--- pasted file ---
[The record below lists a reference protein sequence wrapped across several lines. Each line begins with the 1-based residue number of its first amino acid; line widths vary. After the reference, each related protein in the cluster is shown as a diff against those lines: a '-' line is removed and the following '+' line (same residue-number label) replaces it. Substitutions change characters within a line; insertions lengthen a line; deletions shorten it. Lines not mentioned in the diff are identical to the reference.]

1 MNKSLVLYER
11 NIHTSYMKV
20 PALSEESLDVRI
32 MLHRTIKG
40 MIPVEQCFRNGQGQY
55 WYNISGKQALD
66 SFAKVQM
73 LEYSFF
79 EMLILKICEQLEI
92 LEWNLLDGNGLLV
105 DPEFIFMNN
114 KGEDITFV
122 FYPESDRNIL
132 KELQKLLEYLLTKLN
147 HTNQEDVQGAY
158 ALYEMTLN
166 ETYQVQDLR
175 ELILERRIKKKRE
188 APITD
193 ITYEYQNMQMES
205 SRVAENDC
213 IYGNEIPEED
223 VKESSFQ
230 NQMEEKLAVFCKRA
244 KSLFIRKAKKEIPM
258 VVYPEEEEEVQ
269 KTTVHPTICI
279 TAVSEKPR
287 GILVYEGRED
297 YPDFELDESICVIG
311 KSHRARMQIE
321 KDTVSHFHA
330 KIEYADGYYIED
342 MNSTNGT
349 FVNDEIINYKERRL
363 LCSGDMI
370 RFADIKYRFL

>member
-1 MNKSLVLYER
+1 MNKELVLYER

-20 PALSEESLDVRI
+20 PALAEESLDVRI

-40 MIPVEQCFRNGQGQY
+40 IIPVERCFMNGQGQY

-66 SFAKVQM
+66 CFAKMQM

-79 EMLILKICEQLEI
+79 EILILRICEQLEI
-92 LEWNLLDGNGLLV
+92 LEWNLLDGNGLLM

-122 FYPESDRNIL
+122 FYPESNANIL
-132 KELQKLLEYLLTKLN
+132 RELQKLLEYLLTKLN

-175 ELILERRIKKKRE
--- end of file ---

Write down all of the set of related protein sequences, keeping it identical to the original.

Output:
[The record below lists a reference protein sequence wrapped across several lines. Each line begins with the 1-based residue number of its first amino acid; line widths vary. After the reference, each related protein in the cluster is shown as a diff against those lines: a '-' line is removed and the following '+' line (same residue-number label) replaces it. Substitutions change characters within a line; insertions lengthen a line; deletions shorten it. Lines not mentioned in the diff are identical to the reference.]

1 MNKSLVLYER
11 NIHTSYMKV
20 PALSEESLDVRI
32 MLHRTIKG
40 MIPVEQCFRNGQGQY
55 WYNISGKQALD
66 SFAKVQM
73 LEYSFF
79 EMLILKICEQLEI
92 LEWNLLDGNGLLV
105 DPEFIFMNN
114 KGEDITFV
122 FYPESDRNIL
132 KELQKLLEYLLTKLN
147 HTNQEDVQGAY
158 ALYEMTLN
166 ETYQVQDLR
175 ELILERRIKKKRE
188 APITD
193 ITYEYQNMQMES
205 SRVAENDC
213 IYGNEIPEED
223 VKESSFQ
230 NQMEEKLAVFCKRA
244 KSLFIRKAKKEIPM
258 VVYPEEEEEVQ
269 KTTVHPTICI
279 TAVSEKPR
287 GILVYEGRED
297 YPDFELDESICVIG
311 KSHRARMQIE
321 KDTVSHFHA
330 KIEYADGYYIED
342 MNSTNGT
349 FVNDEIINYKERRL
363 LCSGDMI
370 RFADIKYRFL

>member
-1 MNKSLVLYER
+1 MNKELVLYER

-20 PALSEESLDVRI
+20 PALAEESLDVRI

-40 MIPVEQCFRNGQGQY
+40 IIPVERCFMNGQGQY

-66 SFAKVQM
+66 CFAKMQM

-79 EMLILKICEQLEI
+79 EILILRICEQLEI
-92 LEWNLLDGNGLLV
+92 LEWNLLDGNGLLM

-122 FYPESDRNIL
+122 FYPESNANIL
-132 KELQKLLEYLLTKLN
+132 RELQKLLEYLLTKLN

-175 ELILERRIKKKRE